Paper number 1028


Harold J. Brandon1,2, V. L. Young 2, K.L. Jerina1 and C.J. Wolf3

1Department of Mechanical Engineering, Washington University
Campus Box 1185, One Brookings Drive, St. Louis, MO 63130 USA
2Division of Plastic Surgery, Washington University, St. Louis Missouri USA
3Department of Chemical Engineering, Washington University, St. Louis Missouri USA

Summary A study was conducted to examine the physical, mechanical, and chemical properties of composite (silicone/silica) breast implants as a function of implantation time. In the study the properties of SILASTC(r)II gel-filled explants with in vivo duration times ranging from 4 months to 10 years were compared to lot-matched control (unimplanted) samples. Tensile strength properties were measured for both explant and control shells using identical testing protocols. The tensile strength properties of shells which were extracted with hexane to remove non-cross linked silicones were also measured. In addition, swelling measurements were used to determine the average molecular weight between cross-links (and/or entanglements). The tensile strength properties obtained from the present study were correlated with implantation time. The results of the study suggest that the silicone elastomer shells do not undergo appreciable degradation during in vivo aging.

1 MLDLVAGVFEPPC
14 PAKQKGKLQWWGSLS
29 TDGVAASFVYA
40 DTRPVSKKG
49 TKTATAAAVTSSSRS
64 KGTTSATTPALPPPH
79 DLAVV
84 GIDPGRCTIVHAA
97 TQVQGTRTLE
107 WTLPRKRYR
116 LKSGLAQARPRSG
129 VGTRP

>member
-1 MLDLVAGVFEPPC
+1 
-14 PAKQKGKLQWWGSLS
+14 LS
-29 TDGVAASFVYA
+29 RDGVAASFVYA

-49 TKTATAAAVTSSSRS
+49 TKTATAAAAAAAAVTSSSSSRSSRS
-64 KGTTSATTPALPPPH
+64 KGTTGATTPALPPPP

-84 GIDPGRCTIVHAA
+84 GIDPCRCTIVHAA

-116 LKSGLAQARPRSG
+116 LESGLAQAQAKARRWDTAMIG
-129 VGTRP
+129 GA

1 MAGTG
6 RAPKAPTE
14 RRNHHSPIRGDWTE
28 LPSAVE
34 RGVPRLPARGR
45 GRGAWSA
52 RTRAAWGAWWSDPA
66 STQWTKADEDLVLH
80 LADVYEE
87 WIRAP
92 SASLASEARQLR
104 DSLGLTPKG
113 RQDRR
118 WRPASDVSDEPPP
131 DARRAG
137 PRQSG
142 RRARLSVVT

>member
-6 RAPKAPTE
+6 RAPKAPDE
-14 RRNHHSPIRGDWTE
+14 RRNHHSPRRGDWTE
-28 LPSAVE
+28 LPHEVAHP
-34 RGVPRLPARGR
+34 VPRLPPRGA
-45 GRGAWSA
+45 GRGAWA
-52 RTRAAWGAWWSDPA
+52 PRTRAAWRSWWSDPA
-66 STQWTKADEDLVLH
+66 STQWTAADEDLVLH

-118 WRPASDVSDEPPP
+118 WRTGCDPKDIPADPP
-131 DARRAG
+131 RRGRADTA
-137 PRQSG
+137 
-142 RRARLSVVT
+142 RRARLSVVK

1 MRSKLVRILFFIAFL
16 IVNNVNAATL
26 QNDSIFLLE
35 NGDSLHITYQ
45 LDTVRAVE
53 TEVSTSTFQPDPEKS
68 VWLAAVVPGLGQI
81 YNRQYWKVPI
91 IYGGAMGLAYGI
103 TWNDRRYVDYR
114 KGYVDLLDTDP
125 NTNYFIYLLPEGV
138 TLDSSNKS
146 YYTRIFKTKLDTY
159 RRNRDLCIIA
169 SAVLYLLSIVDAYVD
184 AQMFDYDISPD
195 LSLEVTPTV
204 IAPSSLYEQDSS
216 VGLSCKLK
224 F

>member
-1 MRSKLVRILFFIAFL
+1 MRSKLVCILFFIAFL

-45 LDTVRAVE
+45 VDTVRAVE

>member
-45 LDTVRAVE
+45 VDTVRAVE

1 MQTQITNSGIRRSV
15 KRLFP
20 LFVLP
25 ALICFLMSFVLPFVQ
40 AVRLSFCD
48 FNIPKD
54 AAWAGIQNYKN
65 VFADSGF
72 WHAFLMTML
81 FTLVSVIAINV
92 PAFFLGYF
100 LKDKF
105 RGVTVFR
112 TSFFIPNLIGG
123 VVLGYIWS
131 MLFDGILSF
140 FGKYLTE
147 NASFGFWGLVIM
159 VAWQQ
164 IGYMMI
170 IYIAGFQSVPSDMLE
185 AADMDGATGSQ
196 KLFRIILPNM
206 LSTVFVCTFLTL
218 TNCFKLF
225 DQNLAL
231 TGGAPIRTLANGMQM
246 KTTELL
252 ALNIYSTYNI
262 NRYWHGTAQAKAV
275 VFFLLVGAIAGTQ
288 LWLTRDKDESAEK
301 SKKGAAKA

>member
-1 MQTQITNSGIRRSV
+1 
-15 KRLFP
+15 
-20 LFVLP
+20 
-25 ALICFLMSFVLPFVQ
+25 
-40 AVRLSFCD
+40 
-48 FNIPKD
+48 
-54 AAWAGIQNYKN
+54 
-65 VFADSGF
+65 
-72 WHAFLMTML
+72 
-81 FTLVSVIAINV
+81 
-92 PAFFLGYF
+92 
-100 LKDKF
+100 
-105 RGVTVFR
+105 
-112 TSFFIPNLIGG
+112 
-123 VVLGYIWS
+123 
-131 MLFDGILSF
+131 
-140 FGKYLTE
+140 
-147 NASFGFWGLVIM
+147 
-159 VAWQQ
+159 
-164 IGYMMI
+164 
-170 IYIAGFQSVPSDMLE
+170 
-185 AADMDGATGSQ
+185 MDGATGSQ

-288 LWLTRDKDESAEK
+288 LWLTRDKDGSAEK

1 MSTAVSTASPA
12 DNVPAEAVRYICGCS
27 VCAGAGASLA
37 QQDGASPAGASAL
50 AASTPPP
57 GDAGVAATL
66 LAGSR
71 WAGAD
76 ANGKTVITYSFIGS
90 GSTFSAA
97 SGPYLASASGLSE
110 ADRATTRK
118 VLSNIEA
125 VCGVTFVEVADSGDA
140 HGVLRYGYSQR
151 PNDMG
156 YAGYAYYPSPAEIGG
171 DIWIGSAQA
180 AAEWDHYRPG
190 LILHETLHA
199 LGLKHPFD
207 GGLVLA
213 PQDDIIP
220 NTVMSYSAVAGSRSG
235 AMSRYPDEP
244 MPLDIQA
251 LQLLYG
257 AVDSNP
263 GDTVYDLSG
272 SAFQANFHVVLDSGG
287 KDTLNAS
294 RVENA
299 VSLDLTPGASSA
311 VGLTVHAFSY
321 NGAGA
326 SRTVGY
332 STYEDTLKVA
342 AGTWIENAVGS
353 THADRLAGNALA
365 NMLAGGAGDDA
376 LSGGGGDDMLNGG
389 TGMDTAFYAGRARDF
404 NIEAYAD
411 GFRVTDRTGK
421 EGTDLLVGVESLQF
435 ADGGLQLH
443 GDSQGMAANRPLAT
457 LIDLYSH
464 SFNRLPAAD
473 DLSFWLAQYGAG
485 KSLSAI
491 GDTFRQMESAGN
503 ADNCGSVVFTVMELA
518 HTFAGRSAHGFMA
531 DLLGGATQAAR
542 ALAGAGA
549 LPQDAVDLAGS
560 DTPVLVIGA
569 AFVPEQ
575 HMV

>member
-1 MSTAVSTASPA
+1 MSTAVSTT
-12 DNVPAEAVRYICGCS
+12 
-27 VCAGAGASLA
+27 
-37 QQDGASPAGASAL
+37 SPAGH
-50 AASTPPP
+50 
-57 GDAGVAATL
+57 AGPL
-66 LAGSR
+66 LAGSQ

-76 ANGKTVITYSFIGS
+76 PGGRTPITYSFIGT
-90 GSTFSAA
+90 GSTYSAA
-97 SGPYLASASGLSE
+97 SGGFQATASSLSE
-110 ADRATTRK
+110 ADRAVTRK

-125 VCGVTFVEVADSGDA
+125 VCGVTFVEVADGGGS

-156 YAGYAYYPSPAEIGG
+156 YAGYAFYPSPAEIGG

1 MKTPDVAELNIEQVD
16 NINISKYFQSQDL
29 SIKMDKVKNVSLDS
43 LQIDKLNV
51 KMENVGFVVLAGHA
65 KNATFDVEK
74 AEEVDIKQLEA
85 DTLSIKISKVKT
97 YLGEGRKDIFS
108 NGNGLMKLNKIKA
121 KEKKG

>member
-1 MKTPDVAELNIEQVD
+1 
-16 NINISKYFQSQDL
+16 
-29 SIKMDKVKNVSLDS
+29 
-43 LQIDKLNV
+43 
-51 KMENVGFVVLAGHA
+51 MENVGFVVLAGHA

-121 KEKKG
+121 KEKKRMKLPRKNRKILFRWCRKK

Keywords biomedical, durability, mechanical properties, breast implants, silicone/silica, gel implants.

Theme : Bio-composites

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